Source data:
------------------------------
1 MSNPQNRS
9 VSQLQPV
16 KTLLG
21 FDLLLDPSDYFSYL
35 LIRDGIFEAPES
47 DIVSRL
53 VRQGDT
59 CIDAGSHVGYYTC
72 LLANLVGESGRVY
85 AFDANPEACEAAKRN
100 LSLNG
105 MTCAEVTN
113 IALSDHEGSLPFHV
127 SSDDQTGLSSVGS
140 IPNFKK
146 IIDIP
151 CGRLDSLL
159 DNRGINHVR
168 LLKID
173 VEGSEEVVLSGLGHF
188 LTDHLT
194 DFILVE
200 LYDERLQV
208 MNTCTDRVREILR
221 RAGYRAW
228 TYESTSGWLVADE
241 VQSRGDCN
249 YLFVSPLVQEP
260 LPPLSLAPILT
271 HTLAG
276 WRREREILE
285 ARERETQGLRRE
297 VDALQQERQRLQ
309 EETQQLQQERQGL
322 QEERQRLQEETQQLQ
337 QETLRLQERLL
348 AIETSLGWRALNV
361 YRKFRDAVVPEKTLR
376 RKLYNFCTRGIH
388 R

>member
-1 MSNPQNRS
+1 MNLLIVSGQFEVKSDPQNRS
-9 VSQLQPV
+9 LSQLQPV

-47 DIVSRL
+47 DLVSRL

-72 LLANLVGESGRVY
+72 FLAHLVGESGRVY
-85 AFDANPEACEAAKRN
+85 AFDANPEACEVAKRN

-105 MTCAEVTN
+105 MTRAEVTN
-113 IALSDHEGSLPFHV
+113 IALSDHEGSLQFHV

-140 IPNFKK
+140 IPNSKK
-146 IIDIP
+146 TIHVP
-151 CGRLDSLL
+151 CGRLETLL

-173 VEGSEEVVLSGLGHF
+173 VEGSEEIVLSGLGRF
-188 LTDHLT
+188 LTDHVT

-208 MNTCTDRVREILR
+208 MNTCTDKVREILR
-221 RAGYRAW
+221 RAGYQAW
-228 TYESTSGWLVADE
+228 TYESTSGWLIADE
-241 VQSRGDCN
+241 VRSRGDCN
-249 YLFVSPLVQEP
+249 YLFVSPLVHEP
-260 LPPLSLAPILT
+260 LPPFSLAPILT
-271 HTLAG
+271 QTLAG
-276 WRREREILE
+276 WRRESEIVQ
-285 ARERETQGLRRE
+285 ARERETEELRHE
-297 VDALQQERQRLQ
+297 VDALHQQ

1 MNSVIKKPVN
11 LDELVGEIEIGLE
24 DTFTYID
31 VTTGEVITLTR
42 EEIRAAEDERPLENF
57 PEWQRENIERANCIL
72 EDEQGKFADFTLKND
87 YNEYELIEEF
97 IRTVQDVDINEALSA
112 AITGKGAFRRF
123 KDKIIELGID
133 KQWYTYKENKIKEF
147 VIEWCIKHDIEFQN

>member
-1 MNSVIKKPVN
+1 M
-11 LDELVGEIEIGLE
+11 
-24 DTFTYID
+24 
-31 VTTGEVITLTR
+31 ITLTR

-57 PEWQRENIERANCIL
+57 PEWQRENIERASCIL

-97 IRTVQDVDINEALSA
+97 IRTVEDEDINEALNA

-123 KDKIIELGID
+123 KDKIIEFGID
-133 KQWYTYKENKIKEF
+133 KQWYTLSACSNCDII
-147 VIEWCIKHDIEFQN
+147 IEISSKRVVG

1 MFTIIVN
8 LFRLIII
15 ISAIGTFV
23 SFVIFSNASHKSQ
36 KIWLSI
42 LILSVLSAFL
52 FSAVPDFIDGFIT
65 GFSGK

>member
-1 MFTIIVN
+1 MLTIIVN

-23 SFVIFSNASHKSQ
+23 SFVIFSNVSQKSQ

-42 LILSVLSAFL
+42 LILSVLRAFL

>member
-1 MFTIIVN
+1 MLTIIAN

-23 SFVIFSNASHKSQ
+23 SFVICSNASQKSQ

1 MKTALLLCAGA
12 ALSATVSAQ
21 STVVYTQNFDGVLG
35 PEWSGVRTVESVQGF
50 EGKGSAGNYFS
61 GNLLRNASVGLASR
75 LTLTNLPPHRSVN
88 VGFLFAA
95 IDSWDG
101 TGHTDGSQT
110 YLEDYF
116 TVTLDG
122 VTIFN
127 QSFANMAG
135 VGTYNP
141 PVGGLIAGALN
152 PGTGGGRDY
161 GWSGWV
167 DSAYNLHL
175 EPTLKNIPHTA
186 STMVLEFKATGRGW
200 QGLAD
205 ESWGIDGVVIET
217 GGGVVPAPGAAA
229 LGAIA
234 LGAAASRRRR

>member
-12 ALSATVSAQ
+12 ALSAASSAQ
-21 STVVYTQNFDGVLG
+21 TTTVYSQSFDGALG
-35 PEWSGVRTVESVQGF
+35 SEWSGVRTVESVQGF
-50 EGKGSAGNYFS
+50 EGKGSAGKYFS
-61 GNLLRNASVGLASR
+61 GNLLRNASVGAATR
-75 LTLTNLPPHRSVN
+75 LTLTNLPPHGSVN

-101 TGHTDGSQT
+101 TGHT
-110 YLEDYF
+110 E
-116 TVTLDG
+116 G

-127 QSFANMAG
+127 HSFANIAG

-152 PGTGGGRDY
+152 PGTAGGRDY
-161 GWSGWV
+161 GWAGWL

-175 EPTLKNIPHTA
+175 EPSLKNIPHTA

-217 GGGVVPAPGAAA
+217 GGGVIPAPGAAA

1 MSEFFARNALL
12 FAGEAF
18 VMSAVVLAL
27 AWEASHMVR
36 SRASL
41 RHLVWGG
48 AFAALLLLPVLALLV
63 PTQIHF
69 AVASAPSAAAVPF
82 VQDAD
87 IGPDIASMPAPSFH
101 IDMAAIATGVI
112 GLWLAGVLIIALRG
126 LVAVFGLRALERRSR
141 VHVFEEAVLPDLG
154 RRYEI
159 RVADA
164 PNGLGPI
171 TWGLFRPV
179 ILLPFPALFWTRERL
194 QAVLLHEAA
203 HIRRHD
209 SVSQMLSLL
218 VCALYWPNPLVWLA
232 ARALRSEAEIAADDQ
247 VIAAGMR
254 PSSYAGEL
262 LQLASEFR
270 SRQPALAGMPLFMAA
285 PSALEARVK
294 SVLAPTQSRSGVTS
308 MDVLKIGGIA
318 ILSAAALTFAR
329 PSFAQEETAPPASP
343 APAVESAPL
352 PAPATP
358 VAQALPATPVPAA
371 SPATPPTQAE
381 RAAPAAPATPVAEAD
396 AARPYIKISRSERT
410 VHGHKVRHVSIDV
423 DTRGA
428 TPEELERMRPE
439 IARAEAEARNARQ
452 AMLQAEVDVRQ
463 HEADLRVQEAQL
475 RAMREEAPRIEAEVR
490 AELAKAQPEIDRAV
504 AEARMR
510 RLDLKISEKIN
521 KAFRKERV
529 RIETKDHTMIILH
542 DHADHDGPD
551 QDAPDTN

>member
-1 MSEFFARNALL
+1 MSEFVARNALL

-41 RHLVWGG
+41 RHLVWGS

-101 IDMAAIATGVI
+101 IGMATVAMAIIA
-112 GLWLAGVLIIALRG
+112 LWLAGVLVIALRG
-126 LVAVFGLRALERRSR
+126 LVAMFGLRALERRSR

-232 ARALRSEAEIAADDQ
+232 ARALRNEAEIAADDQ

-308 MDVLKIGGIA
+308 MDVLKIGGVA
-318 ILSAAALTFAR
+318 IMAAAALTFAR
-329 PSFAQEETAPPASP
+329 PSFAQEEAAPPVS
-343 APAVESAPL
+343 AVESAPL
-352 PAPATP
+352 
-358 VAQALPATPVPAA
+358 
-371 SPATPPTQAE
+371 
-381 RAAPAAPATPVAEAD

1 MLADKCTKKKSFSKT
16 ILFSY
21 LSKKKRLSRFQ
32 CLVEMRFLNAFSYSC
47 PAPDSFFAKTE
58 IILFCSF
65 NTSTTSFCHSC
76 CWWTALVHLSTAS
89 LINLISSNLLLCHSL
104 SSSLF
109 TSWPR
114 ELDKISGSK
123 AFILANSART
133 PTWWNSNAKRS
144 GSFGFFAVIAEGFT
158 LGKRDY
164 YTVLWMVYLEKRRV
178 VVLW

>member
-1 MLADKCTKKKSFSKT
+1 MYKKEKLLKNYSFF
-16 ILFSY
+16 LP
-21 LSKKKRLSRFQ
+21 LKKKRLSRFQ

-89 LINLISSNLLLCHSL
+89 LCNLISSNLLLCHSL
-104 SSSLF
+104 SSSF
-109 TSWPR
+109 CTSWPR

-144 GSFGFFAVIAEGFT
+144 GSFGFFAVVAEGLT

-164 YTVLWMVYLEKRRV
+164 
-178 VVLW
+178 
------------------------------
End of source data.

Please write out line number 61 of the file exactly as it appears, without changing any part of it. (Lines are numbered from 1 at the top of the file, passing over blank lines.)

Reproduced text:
+151 CGRLETLL